Domestic abuse is quite common in our society: it is to be expected that domestic abuse will affect you or someone close to you at some point in your lifetime. Being prepared to effectively deal with abuse starts with awareness and an expectation that “people have issues.” This is why it is important to recognize the Five Types of Abuse (as well as the red flags for identifying a possible abuser).
This article explains the fifth type, the Codependent Type. For information about the previous four types click one of the links in the list of Abuse Types given below. Being prepared to encounter and better respond to abusers will help prevent you and your loved ones from suffering a lifetime of suffering and torment.
For reference, here are the 5 Abuse Types:
- The Cycle of Violence Type
- The Controlling Type
- The Sadistic Type
- The Stalking Type (when not in a formal relationship)
- The Codependent Type
The Codependent Type
Abuse can take on many forms, sometimes even combining more than one, and not all of them can be seen by the bumps and bruises on one’s physical self. The Codependent abuser will show their colors in more subtle ways, for instance via substance abuse. About 20% of the couples at domestic violence shelters are involved in habitual alcohol or drug use. These "Codependents," also known as “Substance Abusers,” "Enablers," and “Addicts,” consist of a relationship where both partners’ lifestyle choices and behavior patterns include acquiring or using drugs or alcohol for happiness. The abuse brought about by a codependent type can be conditional or habitual, depending on the circumstances. Conditional abuse happens when there is an event or activity that leads to the abuse, such as extreme or non-common stress, or intoxication or inebriation that is beyond normal. Habitual abuse usually occurs more regularly, with the abuse taking place during normal and frequent levels of intoxication or inebriation.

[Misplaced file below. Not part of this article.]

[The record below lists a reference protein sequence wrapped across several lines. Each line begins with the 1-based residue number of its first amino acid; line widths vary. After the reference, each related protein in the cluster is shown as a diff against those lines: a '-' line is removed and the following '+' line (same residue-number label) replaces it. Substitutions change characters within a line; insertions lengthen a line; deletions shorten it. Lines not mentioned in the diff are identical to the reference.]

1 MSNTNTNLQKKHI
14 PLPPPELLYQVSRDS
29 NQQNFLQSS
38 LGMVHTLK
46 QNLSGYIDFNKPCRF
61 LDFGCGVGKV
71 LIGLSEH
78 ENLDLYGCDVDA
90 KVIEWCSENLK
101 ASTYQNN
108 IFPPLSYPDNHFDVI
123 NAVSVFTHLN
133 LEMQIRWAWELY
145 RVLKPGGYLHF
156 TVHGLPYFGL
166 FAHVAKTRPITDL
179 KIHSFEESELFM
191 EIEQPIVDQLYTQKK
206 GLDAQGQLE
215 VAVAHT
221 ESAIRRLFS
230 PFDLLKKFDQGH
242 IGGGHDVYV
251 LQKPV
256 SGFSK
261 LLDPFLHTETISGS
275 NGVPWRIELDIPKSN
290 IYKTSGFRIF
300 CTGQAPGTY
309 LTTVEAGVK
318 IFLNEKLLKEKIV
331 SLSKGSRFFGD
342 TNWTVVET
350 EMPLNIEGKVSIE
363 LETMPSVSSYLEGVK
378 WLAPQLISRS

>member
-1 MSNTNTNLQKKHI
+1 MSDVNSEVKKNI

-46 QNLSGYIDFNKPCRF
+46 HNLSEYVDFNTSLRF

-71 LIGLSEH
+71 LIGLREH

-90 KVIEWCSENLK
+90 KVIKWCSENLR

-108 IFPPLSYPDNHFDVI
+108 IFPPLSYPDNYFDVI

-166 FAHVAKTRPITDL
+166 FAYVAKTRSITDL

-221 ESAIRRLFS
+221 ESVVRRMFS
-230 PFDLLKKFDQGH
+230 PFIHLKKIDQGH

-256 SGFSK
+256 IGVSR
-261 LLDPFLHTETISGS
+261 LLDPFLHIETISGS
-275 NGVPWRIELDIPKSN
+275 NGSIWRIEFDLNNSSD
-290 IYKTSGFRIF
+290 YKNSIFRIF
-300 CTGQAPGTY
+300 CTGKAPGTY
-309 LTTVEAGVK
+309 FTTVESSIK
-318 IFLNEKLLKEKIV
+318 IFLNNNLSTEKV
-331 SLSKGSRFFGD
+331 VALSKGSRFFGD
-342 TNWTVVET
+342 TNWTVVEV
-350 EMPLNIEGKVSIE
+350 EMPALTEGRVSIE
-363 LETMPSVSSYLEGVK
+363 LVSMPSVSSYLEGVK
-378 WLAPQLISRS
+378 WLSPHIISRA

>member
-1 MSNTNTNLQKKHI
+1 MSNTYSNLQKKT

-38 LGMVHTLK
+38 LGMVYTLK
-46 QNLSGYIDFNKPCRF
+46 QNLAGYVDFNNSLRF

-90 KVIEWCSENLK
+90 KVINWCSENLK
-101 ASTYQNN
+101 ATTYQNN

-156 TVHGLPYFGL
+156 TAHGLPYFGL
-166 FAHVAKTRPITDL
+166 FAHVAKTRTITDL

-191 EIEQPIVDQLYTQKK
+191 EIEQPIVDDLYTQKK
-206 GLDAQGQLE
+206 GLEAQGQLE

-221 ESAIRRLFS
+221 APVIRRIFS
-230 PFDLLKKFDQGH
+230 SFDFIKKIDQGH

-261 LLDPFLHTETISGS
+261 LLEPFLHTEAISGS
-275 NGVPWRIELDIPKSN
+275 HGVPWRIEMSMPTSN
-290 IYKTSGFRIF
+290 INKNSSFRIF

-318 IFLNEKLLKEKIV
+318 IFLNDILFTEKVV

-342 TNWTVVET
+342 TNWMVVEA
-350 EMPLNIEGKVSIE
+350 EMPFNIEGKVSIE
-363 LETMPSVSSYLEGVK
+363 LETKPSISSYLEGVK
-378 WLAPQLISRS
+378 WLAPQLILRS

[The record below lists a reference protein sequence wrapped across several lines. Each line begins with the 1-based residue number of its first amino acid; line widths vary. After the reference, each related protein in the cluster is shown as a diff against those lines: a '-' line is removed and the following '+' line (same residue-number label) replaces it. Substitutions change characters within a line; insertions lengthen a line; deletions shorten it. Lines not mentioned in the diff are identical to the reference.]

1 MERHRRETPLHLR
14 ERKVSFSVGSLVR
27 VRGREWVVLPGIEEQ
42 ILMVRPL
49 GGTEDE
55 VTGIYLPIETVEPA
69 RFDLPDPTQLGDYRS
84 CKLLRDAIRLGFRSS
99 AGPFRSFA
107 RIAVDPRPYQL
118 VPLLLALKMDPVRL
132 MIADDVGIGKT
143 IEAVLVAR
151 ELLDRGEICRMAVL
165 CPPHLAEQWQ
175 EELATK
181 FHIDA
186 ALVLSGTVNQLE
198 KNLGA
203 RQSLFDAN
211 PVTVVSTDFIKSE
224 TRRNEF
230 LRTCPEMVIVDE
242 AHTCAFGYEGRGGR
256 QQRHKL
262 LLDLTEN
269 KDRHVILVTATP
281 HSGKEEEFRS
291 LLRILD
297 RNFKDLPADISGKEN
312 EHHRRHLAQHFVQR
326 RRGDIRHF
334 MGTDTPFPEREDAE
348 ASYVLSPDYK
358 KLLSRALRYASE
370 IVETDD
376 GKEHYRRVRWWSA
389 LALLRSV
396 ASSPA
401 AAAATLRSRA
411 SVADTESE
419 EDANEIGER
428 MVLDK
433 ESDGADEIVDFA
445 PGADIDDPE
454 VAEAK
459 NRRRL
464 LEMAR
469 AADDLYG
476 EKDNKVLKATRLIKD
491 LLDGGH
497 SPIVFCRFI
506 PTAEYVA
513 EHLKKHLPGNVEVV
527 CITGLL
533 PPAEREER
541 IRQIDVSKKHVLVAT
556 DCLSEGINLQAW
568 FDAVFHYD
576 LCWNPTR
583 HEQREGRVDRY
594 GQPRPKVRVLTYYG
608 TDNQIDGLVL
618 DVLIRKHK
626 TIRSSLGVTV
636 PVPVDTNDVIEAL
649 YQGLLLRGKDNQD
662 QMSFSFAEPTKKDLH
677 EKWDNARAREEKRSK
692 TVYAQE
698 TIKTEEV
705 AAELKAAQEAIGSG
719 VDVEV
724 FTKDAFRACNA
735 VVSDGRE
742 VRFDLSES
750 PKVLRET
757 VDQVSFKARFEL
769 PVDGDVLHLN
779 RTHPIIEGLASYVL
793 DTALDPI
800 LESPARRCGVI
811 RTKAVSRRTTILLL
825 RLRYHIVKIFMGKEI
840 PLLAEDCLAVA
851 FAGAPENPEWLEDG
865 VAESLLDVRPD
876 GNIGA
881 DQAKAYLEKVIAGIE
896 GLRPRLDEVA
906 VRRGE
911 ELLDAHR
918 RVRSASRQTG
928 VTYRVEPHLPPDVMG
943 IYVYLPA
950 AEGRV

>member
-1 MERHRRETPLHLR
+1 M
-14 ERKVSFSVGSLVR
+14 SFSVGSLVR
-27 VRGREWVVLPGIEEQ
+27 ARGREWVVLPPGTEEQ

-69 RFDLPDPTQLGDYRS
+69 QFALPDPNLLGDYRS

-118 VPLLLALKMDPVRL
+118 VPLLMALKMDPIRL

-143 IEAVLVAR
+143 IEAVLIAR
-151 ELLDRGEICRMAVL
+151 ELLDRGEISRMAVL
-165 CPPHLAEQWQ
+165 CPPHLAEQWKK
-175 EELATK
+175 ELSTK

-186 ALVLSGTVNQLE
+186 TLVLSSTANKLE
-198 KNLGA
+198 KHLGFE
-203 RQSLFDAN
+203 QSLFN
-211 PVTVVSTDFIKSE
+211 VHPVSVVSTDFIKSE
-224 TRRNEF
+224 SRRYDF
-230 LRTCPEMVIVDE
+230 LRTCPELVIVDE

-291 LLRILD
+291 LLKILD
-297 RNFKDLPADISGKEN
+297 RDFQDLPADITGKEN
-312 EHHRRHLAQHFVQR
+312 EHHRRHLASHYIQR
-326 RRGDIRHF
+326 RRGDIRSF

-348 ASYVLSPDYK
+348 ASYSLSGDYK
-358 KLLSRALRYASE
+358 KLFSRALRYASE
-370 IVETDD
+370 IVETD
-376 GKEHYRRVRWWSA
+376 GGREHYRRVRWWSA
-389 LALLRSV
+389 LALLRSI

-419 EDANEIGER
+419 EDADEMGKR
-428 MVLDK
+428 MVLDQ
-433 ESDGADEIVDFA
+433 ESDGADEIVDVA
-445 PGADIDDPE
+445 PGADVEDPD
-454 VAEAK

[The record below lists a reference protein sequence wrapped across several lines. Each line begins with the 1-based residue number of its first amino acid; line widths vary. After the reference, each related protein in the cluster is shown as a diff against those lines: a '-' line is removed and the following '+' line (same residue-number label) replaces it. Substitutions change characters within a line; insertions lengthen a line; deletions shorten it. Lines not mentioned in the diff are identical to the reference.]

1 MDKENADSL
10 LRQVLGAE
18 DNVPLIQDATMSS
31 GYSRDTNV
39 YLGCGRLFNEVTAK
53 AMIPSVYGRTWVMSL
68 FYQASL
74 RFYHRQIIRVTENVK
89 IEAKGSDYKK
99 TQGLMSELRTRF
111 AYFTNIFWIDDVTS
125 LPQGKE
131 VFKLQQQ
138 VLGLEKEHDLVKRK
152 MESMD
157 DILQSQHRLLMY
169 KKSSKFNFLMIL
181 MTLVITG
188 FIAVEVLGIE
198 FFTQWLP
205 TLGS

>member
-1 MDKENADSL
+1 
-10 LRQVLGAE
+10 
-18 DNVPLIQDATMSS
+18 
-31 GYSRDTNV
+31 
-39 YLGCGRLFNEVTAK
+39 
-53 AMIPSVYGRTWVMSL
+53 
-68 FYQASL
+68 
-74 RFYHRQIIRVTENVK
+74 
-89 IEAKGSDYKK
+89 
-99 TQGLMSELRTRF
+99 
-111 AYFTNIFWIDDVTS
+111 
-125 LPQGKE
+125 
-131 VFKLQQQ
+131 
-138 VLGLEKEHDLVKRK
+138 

The problem with these abusers is that they are often in a state of intoxication during virtually every waking hour of their day. Even after "being clean" for a period of time, the influence of drugs may still be affecting mental abilities and perceptions, even years after being high.
Abuse takes many forms, not all seen by bruises. Codependents will show their colors more subtly, for example via substance abuse. AKA Enablers and Addicts. Both partners lifestyle and behavior involve substances for happiness #endingtheabuse #drugabusehttps://t.co/6o1iQ1yiH4— EndingTheAbuse (@endingtheabuse1) August 21, 2018
Generally, the Codependent Type makes an announcement regarding their co-dependency almost immediately upon meeting someone for the first time. Statements like “I came to the club tonight to get drunk,” or “I am going to get so high today,” and “Hi, my name is Bill, and I live for pot” are all typical affirmations that some form of chemical dependency reigns supreme. This seems to be a mechanism to attract similarly codependent personalities and repel all others. It is like an announcement to each person they meet saying “My priority is meeting my chemical needs and everything in my life is based on this truth-- you too?”
The good news with this type is that treating the addictive disorder may help cure “partner abuse” if the substance abuse has not been long-term. Many of these victims are in drug rehab clinics, participate in Twelve Step programs, or are homeless as opposed to protected in domestic violence shelters. While an estimated one in five of the victimized female population experience “Codependent Type" abuse, there are certainly many more who are in rehab for addiction or who choose to resolve chemical dependency before seeking help for domestic issues.
Even in a domestic violence shelter or rehab, codependents seem to immediately seek out new partners that they have come across outside the shelter to regroup with. In days, or sometimes hours, after they separate from a partner, they often find a new partner with the same drug or chemical dependency and temperament as their former partner. This indicates that the co-dependency is emotional as well as chemical.